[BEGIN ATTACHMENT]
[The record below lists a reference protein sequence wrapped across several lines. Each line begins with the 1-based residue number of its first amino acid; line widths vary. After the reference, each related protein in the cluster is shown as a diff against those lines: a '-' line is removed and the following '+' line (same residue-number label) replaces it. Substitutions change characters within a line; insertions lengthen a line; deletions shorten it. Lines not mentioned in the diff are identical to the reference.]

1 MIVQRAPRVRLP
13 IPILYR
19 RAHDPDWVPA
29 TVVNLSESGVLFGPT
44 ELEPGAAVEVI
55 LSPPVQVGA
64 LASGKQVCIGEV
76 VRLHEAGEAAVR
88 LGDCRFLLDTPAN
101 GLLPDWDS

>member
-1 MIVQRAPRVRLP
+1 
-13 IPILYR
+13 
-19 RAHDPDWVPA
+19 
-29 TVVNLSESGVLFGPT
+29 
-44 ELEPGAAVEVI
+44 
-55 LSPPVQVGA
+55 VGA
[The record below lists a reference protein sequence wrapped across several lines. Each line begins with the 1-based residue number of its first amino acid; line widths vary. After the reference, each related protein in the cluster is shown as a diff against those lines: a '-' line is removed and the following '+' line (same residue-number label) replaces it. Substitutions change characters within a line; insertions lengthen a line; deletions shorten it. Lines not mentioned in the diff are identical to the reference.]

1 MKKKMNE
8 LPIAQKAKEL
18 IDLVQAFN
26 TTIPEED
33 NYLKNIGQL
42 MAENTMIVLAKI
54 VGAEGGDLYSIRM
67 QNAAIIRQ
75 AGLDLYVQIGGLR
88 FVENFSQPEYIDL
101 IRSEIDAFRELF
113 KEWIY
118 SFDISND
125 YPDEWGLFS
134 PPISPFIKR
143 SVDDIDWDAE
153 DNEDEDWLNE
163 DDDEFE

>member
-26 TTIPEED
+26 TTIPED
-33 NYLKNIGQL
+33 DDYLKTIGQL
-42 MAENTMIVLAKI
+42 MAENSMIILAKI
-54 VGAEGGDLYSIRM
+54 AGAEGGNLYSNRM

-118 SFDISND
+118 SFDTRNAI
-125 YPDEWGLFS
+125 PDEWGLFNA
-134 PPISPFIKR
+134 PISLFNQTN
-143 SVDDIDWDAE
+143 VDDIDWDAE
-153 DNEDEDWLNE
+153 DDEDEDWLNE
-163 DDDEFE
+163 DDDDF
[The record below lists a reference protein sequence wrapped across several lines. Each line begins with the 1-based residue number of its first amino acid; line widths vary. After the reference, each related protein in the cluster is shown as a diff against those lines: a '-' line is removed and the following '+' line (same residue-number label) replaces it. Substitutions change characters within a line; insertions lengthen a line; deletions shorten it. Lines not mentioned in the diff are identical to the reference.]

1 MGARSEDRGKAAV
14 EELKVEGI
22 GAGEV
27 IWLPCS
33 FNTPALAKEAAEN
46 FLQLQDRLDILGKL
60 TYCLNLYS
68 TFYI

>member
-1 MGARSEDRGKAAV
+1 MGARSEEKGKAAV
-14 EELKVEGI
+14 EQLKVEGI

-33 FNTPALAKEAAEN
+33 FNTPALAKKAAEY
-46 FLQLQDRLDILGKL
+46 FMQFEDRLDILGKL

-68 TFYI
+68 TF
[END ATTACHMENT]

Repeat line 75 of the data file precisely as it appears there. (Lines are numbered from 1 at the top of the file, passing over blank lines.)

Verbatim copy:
-1 MGARSEDRGKAAV